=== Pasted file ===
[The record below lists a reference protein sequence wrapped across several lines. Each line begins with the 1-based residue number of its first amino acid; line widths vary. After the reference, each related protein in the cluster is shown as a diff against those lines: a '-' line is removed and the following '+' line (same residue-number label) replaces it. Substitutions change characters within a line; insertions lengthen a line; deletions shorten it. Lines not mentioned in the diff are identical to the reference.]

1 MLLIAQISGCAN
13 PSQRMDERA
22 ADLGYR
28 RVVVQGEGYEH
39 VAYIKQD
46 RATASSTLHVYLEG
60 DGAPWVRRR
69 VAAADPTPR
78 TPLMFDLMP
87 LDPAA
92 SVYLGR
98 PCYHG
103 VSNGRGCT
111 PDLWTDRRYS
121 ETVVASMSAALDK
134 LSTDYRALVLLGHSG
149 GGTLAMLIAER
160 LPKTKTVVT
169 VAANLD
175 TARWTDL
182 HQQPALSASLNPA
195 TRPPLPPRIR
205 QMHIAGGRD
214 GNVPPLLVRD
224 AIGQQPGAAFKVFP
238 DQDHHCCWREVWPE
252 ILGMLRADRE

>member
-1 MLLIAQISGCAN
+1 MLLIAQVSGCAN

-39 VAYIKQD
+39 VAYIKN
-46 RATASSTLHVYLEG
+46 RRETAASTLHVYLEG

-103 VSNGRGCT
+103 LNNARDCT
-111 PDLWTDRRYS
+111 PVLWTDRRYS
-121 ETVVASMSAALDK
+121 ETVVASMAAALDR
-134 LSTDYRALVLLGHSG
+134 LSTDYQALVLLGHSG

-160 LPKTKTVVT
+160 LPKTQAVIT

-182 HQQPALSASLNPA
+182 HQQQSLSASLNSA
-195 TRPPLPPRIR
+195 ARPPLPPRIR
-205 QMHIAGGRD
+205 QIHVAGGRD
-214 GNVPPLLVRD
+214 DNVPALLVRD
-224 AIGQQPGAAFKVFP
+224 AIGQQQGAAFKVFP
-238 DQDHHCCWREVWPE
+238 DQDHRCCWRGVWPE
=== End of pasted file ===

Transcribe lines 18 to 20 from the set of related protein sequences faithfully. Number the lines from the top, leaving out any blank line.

149 GGTLAMLIAER
160 LPKTKTVVT
169 VAANLD